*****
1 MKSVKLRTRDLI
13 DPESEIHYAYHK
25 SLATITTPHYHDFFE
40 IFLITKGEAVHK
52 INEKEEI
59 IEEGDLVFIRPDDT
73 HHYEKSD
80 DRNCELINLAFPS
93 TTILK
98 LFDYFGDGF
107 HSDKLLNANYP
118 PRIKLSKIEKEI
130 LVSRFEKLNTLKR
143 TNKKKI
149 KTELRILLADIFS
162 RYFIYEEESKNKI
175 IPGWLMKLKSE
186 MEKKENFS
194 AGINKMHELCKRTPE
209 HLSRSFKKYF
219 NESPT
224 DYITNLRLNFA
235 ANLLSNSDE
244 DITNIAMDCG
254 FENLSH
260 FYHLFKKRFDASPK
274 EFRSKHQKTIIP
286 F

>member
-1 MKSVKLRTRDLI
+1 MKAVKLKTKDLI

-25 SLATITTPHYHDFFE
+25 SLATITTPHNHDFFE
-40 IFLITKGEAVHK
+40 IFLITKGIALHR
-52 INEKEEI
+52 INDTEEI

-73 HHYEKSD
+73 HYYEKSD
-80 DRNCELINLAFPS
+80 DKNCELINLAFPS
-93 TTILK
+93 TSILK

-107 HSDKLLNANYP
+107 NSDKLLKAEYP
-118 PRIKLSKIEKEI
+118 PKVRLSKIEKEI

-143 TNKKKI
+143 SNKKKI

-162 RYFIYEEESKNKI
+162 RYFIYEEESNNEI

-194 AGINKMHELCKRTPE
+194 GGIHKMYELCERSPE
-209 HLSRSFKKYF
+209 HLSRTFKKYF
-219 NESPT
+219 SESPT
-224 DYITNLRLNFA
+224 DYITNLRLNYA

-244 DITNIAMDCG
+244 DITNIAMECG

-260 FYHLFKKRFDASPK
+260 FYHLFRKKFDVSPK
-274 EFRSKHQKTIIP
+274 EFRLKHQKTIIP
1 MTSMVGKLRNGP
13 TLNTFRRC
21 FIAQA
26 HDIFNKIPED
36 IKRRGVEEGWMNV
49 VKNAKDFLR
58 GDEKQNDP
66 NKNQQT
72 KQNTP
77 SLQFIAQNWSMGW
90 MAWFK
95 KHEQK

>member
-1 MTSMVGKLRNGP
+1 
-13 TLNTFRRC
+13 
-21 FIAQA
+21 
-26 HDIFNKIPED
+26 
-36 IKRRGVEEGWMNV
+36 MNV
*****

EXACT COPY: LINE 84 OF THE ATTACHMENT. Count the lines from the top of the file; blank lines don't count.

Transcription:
+21 